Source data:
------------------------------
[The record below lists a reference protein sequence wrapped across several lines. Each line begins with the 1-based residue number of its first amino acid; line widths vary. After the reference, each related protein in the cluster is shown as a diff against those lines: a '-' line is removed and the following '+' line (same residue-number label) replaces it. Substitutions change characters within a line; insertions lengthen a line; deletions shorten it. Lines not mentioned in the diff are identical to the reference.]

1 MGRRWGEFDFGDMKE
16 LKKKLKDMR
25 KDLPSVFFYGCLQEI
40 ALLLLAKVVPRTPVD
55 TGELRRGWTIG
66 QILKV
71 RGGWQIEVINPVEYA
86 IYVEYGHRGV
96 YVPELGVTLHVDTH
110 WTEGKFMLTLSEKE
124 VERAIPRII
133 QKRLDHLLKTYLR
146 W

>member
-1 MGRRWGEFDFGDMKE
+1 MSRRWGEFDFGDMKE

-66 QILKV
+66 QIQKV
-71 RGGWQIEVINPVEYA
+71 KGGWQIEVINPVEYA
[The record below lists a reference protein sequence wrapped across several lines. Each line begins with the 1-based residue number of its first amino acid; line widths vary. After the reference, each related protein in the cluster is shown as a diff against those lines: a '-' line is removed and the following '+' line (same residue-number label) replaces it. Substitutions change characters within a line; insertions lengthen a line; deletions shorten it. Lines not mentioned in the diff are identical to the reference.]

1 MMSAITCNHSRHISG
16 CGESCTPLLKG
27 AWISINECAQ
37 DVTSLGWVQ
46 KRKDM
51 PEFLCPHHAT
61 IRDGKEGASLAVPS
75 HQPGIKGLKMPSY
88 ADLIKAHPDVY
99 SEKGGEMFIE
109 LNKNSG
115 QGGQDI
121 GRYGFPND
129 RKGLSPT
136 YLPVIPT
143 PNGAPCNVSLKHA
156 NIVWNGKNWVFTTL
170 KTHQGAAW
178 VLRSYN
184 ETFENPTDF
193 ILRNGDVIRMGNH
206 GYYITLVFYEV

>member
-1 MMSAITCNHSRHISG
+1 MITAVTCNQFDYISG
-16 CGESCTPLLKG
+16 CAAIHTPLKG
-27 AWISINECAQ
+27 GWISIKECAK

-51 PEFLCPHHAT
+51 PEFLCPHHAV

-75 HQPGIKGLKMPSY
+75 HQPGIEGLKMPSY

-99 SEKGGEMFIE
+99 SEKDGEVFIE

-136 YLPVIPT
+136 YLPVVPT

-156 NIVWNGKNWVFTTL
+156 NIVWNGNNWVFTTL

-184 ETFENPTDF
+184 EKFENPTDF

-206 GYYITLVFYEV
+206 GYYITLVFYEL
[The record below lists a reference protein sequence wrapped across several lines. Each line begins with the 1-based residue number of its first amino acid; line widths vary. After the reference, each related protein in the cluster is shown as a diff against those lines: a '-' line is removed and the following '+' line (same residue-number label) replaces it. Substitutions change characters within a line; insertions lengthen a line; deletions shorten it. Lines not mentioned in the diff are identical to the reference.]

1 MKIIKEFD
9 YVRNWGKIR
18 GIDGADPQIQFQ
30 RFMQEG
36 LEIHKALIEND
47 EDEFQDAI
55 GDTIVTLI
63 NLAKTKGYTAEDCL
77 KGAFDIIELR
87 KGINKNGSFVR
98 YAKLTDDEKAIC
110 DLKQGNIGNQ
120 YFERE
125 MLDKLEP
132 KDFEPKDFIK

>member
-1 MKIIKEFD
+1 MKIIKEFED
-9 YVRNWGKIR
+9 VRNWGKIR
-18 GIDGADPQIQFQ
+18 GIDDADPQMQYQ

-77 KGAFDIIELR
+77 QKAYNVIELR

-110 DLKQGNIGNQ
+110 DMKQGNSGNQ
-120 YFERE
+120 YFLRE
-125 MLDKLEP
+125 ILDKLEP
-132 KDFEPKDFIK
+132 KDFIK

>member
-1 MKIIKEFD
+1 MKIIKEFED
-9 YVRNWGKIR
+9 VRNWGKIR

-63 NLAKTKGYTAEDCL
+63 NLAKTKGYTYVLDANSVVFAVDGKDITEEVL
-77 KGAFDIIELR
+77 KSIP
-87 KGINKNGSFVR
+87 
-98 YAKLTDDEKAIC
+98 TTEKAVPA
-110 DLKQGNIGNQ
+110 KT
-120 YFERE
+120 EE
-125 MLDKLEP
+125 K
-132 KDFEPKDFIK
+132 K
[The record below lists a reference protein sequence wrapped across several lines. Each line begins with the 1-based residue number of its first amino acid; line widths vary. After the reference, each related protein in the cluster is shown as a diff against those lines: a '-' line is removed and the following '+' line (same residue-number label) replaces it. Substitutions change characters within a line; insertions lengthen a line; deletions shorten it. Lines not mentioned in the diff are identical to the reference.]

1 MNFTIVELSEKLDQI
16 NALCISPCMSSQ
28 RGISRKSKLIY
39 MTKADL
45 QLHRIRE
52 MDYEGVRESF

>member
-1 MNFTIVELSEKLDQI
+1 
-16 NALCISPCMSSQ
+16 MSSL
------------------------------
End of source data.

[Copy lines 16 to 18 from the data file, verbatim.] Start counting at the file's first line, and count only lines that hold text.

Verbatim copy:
-1 MGRRWGEFDFGDMKE
+1 MSRRWGEFDFGDMKE

-66 QILKV